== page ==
The joint British-Australian Woomera test site was chosen as the launch site, where military and civilian rocket engineers worked together. In fact, this choice was not easy either — initially it was proposed to launch a satellite from the British Isles with the launch trajectory over the North Sea (in case of the carrier’s failure). However, precisely at this time and precisely in this water area, oil production began to develop rapidly, and it became clear that no matter how improbable it seemed that a faulty rocket would hit an oil platform, it was still better to completely exclude such a possibility. Fortunately, there was enough free space for launch activities in Australia, and Woomera became the site of many launches for various countries for a long time.
By 1969, the first of five rockets was ready. Financing were becoming even more difficult, and the Treasury again began to reassess the future of the project.
Getting ever worse
The engineering team decided not to back down. On June 27, 1969, Black Arrow was installed on the starting position. Its launch, which took place the next day, was unsuccessful.
Even before the carrier left the launcher, a failure occurred in its electrical system. This caused the pair of first-stage combustion chambers to shift, so that immediately after the start of ascent, the Black Arrow began to spin uncontrollably. In a minute, the rise was replaced by a fall, and the rocket had to be detonated by the launch operator.
In principle, everything was not so terrible. The cause of the failure was quickly discovered, and the team prepared for the next launch (it took place on March 4, 1970). The second Black Arrow did irreproachably. It`s task was not to reach orbit — it was only about testing the engines of the two lower stages.
During the third launch, scheduled for September 2, the first test of the engine of the third, last stage of the carrier was supposed to take place. If it had completed its mission, it would have put one of the two precious satellites (named Orba) into orbit. But the rocketeers were let down by the second stage, which did not work out the proper time.
The chances of success have decreased. And then disaster struck. On July 29, the Minister of State for Trade and Industry, Frederick Corfield, announced in the House of Commons the official closure of the British national satellite launch program.
The last hope
When news of the project’s cancellation came, the fourth Black Arrow was already on its way to Australia. Using it, they were going to launch the last of the available satellites — a simple sound-reproducing device with the working name Puck (the British rocket engineers gave all satellites the names of characters from Shakespeare’s works).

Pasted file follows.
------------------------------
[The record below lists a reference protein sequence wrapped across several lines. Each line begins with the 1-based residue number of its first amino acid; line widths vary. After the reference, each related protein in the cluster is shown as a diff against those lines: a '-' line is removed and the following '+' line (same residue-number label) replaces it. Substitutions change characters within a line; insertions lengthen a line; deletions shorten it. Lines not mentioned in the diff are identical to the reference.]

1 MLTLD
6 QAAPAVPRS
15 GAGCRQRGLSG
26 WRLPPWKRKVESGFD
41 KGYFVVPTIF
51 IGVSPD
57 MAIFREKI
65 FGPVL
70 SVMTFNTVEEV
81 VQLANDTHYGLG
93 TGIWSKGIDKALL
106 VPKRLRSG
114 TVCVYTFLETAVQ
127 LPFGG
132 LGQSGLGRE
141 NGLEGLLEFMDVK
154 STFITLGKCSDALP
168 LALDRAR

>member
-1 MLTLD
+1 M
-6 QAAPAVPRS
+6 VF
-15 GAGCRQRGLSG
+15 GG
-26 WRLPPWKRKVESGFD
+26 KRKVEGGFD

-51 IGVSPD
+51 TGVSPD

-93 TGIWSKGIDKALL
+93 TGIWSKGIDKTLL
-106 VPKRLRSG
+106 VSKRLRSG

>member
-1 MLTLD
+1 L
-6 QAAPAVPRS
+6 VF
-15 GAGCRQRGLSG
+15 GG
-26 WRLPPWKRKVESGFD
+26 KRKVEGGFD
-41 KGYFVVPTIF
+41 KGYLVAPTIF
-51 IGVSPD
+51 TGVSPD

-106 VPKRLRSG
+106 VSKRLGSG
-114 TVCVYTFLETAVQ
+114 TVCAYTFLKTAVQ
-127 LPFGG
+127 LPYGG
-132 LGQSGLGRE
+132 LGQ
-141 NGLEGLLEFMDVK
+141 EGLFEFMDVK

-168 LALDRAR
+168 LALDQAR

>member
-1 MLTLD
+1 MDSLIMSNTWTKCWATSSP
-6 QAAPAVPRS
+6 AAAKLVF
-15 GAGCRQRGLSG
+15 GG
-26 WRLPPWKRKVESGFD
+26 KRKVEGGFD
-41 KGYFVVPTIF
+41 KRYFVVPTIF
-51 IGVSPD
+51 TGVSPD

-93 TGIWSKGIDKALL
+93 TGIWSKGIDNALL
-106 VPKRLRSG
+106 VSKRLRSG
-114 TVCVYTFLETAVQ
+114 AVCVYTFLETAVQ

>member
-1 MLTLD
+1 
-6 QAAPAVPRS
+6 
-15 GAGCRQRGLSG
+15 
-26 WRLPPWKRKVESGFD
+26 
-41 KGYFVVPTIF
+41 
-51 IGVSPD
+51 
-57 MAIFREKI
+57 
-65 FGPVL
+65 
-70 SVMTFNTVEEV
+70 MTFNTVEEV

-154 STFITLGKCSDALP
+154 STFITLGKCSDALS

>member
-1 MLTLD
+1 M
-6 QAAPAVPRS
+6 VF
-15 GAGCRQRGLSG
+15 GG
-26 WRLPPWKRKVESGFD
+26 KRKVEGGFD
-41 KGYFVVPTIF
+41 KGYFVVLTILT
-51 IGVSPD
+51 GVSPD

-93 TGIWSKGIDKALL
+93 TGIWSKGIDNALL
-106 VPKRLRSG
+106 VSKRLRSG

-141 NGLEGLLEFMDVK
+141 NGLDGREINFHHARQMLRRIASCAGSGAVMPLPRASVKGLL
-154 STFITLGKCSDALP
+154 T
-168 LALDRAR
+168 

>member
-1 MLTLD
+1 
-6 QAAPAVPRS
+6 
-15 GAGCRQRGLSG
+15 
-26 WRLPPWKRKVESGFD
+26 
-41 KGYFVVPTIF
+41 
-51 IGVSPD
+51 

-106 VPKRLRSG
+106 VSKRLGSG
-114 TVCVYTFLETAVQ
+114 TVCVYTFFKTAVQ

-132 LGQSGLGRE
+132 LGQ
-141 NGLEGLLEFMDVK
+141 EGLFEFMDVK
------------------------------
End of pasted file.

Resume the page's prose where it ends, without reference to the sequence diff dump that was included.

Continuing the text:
Scientists convincingly explained to Treasury bureaucrats that it would be chipper to launch the rocket than to return it to its port of shipment. The argument was convincing. Black Arrow team got their last chance. The start was scheduled for October 27, but weather conditions did not allow it to be carried out that day.
On October 28, 1971, every British rocket engineer seemed to be watching what was happening at Woomera. The countdown has started again. The fourth Black Arrow, the last to receive permission to fly, was standing on the site. At the top of its third stage was the last of the satellites, renamed Prospero with a tint of irony (honoring the magician from Shakespeare’s The Tempest who drowned his magical books and gave up witchcraft forever).
At 3:50 a.m. GMT, the first “peroxide” stage of the carrier was fired, which probably would delight the German soldiers firing the V-2. Ten seconds later, Black Arrow began to rise from the cloud of superheated steam. Three minutes later, the first stage separated perfectly and the engines of the second turned on exactly on schedule. Finally, they also fell silent, having successfully passed the baton to the third degree. Everything went according to plan.
And yet, literally in the last seconds, something went wrong. As Prospero separated from the third stage, its engines were still running, and it continued to accelerate, colliding with the satellite.
There was silence in the control center. Everyone sat waiting for what would happen next. Finally, after several long minutes, Prospero’s radio-transmission reached Earth.
Instead of an epilogue
The last Black Arrow never flew — it is now on display at the Science Museum in London. The scientists and engineers involved in the launch of the British satellite were not greeted as heroes. By the time they returned home, many had simply been fired. Some of the participants of the historic launch found a place in the US space program, some — in the industry at home.
And lonely Prospero is still orbiting around the Earth. Its tape recorder broke a few years after launch, but the solar panels still function. For many years, the tracking station of the British air force at Lasham used to contact the satellite unofficially on its ‘birthday’, but the facility was shut down 20 years ago and an attempt by staff at the University College London to ‘wake up’ the craft to mark its 40th birthday was unsuccessful. It turned out that with the closure of the tracking station, all activation codes were lost and could not be reproduced. Now all we have to do is trace Prospero’s path among the stars by Internet. In the COSPAR catalog it has the designation 1971-093A. The only stellar messenger of the “Queen of the Seas” will enter the Earth’s atmosphere in about 2070.